Turkish opposition leader stokes row with Erdogan over tax haven claims
The leader of Turkey’s main opposition party on Tuesday accused President Recep Tayyip Erdogan’s family of funnelling millions of dollars into offshore bank accounts in the Isle of Man and said that he had the bank records to prove his claims.
Kemal Kilicdaroglu of the Republican People’s Party (CHP), in a speech to party MPs that was broadcast live, read out a list of names of close Erdogan relatives and associates detailing the alleged dates of multi-million-dollar transfers to banks on the British dependency island.
A lawyer for the Erdogan family quickly denied the claims and said the documents were fake. The Turkish president has already accused Kilicdaroglu of lying and launched a lawsuit seeking damages for defamation over similar allegations aired last week.
"All claims made by Kilicdaroglu against my client are completely false, and all documents presented are completely fake," local media quoted Ahmet Ozel as saying.
Waving sheets of paper during his speech, Kilicdaroglu said he was in possession of SWIFT records and bank statements detailing alleged transactions. SWIFT is the system used for international bank transfers.
He did not go into further details during his speech.
But a photograph of a document sent to Middle East Eye by the CHP appeared to show details of a financial transaction involving two Turkish banks and a company in the Isle of Man in which the name of Mustafa Erdogan, the president's brother, had been highlighted as the beneficiary.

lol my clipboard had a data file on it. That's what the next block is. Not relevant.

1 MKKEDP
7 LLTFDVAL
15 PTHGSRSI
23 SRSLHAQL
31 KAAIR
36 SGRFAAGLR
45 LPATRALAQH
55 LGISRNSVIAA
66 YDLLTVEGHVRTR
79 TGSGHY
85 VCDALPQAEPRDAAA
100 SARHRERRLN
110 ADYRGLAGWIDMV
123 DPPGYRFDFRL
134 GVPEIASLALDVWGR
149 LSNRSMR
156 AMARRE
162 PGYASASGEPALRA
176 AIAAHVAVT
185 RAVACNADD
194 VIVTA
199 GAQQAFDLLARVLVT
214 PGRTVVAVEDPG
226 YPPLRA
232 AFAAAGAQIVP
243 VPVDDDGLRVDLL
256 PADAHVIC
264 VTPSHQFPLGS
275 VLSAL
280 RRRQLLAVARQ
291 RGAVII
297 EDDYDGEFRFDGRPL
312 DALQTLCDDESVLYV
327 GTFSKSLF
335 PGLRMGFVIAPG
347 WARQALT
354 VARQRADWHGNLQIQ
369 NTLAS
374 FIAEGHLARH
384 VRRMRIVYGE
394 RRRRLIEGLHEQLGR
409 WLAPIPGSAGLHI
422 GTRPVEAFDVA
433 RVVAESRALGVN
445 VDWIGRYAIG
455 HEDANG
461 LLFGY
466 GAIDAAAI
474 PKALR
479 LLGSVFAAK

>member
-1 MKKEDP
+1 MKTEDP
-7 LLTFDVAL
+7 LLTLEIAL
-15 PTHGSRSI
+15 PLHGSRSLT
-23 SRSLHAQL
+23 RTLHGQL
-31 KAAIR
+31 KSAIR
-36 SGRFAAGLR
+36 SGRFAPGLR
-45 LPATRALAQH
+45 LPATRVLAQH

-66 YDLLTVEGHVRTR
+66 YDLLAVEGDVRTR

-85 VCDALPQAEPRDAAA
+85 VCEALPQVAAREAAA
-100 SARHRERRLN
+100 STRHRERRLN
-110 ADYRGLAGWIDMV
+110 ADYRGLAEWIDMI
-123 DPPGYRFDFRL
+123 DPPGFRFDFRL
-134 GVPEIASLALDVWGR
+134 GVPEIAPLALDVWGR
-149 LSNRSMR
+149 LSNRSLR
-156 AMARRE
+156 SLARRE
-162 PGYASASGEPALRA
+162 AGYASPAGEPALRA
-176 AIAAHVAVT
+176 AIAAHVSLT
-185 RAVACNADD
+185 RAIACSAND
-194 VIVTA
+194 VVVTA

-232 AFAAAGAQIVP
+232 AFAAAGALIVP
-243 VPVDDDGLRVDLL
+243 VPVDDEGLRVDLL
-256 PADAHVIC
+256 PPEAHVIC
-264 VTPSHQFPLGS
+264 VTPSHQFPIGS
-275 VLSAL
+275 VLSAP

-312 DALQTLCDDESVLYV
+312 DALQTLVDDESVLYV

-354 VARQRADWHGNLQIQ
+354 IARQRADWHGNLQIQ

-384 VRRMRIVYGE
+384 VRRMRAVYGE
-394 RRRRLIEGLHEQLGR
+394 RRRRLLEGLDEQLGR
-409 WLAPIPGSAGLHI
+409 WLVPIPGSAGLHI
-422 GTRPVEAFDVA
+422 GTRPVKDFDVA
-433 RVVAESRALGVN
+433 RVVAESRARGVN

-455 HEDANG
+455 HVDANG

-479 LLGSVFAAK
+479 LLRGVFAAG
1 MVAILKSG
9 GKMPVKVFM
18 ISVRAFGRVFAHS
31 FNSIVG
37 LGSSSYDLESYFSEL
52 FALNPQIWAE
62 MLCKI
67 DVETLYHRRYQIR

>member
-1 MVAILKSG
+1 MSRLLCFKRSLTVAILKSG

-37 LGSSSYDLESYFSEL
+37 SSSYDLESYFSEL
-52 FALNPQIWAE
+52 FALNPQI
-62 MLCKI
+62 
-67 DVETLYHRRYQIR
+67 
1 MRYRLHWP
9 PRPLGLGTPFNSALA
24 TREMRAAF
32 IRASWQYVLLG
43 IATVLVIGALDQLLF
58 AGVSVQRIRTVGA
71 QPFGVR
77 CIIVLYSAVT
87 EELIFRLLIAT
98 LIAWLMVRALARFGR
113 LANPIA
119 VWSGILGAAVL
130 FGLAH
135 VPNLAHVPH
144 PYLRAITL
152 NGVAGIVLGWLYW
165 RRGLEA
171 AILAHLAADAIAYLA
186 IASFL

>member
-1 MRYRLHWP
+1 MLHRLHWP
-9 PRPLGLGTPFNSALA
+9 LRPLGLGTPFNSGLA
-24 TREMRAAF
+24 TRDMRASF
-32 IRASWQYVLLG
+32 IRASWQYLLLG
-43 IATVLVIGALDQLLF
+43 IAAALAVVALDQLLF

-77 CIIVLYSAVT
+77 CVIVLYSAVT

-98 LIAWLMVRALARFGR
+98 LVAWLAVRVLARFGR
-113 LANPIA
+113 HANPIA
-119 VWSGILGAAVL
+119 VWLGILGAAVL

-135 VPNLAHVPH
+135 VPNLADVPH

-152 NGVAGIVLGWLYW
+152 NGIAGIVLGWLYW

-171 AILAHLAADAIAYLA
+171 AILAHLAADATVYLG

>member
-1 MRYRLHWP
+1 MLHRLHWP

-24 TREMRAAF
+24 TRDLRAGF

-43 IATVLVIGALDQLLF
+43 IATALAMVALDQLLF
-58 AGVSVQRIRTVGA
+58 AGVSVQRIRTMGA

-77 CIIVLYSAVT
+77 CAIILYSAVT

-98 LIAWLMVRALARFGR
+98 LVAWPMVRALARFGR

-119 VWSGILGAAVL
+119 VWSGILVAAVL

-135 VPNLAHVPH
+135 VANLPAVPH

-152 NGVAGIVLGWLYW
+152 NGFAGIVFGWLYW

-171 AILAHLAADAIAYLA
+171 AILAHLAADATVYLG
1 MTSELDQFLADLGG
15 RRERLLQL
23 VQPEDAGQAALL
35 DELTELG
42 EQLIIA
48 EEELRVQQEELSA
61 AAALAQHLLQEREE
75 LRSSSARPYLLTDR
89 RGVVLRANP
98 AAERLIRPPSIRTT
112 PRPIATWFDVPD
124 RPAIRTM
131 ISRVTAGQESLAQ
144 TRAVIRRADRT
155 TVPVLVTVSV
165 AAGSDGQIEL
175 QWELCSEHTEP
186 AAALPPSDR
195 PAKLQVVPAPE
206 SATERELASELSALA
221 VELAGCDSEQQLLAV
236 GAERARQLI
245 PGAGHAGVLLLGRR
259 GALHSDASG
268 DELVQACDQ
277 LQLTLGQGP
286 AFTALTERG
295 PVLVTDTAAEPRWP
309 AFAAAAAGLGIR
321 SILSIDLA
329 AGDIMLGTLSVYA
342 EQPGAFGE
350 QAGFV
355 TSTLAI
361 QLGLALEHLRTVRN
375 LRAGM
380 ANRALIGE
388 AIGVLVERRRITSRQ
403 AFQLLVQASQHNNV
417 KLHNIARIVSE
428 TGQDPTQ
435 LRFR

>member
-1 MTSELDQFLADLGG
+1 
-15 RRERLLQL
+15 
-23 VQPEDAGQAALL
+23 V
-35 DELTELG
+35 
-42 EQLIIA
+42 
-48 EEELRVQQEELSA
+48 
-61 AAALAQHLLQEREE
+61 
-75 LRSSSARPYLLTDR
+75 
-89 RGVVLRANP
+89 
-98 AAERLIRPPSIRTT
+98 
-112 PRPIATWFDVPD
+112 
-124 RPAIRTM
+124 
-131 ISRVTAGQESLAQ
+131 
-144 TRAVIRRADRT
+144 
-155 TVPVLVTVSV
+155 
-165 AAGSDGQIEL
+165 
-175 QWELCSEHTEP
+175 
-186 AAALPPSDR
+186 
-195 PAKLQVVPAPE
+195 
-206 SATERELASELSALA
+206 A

MEE cannot verify the authenticity of the document in the photo.
'The claims have collapsed'
Kilicdaroglu's claims were rejected by Bulent Turan, an MP for Erdogan's Justice and Development Party (AKP).
“We never took this claim seriously. We watched Kilicdaroglu a short time ago. All the claims are lies. All the documents he cited are commerce-based. The claims have collapsed. He presented them as official documents. Kilicdaroglu should resign,” Turan told pro-government broadcaster ATV.
Kilicdaroglu said a shell company called Bellway Limited had been set up with capital amounting to $1 and registered to an Istanbul address, and then registered with public notaries in both Turkey and the Isle of Man, which is widely considered to be a tax haven.
He went on to list a series of bank transfers to Bellway’s account in the Isle of Man amounting to millions of dollars in 2011 and 2012.
Among those who allegedly transferred money are Erdogan’s son Ahmet Burak Erdogan, his brother-in-law Ziya Ilgen, and Mustafa Erdogan.
Kilicdaroglu cited specific dates for the transfers and the sums he mentioned in his speech which amounted to roughly $14m. No copies of these SWIFT and bank records have been made public.
Bellway Limited was first registered to a person called Sidki Ayan and then transferred to Kasim Oztas, Kilicdaroglu said.
Documents obtained by Middle East Eye from the Isle of Man Companies Registry list Sidki Ayan and Kasim Oztas as former directors of Bellway Limited, which received an incorporation certificate on 1 August 2011.
Ayan is recorded as having resigned on 11 November 2011. Oztas is recorded as resigning on 11 November 2015.